Since 1996 in the cave was carried out archaeological excavations organized by the Archaeological Institute of the Bulgarian Academy of Sciences in Sofia and the Institute of Geology and Prehistory of the Quaternary in Bordeaux and led
by Nikolay Sirakov and Jean-Luc Guadelli. They reveal late Paleolithic culture from 37th to 34th century AD. It is significantly different from its modern findings in the Temna dupka (Dark Hole) and Bacho Kiro, showing similarities to the cultures prevalent in Western Europe a few centuries later.
The cave was inhabited during the middle Paleolithic, but the most important are the lower layers. They dated of age 1.4 million years ago. In there was found a tooth of the representative of the genus Homo, possibly Homo erectus. If the dating is correct, this would be the oldest record of human presence in Europe. Strong arguments provoke another finding from Early Paleolithic layers in Kozarnika cave. These are a few bones, dating 1.2 to 1.4 million years ago,
which has caused a series of notches. According to the archaeologists conducting the excavations, they were made deliberately and are not an automatic result of the processing of the meat of the animal. This hypothesis is controversial because, according to the prevailing concept, the capability of symbolic thinking emerges only in Homo sapiens 50,000 years ago. Weather prehistoric man came to Europe from the Balkans, really? Could the regions of the Balkans were the first places where the foot of prehistoric man step, instead of pointing at the gateway to Europe Strait of Gibraltar?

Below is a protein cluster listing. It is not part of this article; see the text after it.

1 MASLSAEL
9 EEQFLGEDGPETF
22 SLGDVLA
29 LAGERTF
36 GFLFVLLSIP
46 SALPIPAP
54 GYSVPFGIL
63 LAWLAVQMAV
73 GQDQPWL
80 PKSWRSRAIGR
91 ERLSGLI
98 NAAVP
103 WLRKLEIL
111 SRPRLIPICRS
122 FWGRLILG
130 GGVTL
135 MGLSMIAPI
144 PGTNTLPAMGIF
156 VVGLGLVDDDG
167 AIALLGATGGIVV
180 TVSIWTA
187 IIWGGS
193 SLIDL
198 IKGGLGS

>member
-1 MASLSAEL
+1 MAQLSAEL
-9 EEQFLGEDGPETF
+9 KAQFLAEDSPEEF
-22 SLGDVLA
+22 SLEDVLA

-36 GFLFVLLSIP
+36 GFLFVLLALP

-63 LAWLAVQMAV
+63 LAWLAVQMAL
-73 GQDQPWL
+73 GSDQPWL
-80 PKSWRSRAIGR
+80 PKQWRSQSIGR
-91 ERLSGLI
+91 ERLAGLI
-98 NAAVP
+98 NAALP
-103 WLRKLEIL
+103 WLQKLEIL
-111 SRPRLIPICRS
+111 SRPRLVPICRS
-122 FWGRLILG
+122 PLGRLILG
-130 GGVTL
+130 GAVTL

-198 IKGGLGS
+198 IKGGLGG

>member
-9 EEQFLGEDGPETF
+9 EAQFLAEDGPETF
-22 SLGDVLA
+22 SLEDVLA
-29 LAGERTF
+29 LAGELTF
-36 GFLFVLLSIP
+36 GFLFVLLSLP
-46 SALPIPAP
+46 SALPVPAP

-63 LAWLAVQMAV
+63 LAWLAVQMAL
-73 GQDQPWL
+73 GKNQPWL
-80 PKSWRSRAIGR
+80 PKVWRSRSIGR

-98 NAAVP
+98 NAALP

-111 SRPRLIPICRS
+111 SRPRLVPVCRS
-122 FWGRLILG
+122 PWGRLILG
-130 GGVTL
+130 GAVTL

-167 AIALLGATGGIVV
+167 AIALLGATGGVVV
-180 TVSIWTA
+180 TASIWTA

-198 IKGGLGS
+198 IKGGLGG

A team of 20 Bulgarian and French archeologists are trying to prove this theory after 11 years of excavations in Kozarnika cave in northwestern Bulgaria. The discovered so far traces of human activity dating back 1.4 to 1.6 million years are causing issues wher actually lived the first man before settled in different places and expanded his deeds all over Europe. According to current theories, the first people came to Europe from South Africa, crossing the Strait of Gibraltar before about 800,000 years. But according to Jean-Luc Guadelli - director of the team of archaeologists from the French National Center for Scientific Research, located in Eastern Europe, Bulgaria is actually one of the most natural routes, where the prehistoric man could possibly pass through Europe. Coming from Africa first people are more easily able to enter into the heart of Europe through the Bosphorus, then crossed the Danube in the Iron Gates Gorge, located between Romania and Serbia, stated Guadelli in an interview with AFP. It is possible namely in this way for our forefather, driven by his natural curiosity and in search of a favorable climate and natural conditions to have come on the European continent, coming from Bulgaria, confirmed Professor at the University of Toulouse, Jean-Claude Leblanc, adding: "We have to change our conceptual systems and methods in this matter". Theory of the passage of prehistoric man in the Strait of Gibraltar has been designed and shaped by Western scholars, based on the rich archaeological finds discovered in Western Europe. But the data came from only one part of the European land mass, and then these scientific findings were accepted as valid for the entire continent, which is not properly, noted a scholar from the Bulgarian Academy of Sciences (BAS). Nikolay Sirakov, who is also deputy head of the archeological team in Kozarnika and his French counterpart Guadelli maintained contact for nearly 20 years before deciding to start excavations in the cave in 1996. The unique Kozarnika cave is located in rocky area around the famous northwestern town of Belogradchik and is accessible only on foot or off-road vehicles. In the last century the cave was considered the scene of human activity from the period of the Stone Age.